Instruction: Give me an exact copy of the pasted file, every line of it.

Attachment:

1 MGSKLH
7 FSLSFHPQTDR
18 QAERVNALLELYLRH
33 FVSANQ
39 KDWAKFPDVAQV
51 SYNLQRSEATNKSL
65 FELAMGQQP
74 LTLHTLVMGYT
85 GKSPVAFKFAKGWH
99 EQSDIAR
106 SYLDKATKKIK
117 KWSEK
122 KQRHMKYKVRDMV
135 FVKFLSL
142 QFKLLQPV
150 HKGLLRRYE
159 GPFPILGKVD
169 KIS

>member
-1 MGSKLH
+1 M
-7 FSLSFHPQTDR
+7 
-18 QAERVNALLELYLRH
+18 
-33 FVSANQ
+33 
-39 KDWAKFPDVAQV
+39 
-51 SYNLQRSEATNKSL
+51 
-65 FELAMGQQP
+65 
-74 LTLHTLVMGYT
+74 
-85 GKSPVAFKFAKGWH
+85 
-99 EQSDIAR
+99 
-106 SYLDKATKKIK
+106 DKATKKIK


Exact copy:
1 MGSKLH
7 FSLSFHPQTDR
18 QAERVNALLELYLRH
33 FVSANQ
39 KDWAKFPDVAQV
51 SYNLQRSEATNKSL
65 FELAMGQQP
74 LTLHTLVMGYT
85 GKSPVAFKFAKGWH
99 EQSDIAR
106 SYLDKATKKIK
117 KWSEK
122 KQRHMKYKVRDMV
135 FVKFLSL
142 QFKLLQPV
150 HKGLLRRYE
159 GPFPILGKVD
169 KIS

>member
-1 MGSKLH
+1 M
-7 FSLSFHPQTDR
+7 
-18 QAERVNALLELYLRH
+18 
-33 FVSANQ
+33 
-39 KDWAKFPDVAQV
+39 
-51 SYNLQRSEATNKSL
+51 
-65 FELAMGQQP
+65 
-74 LTLHTLVMGYT
+74 
-85 GKSPVAFKFAKGWH
+85 
-99 EQSDIAR
+99 
-106 SYLDKATKKIK
+106 DKATKKIK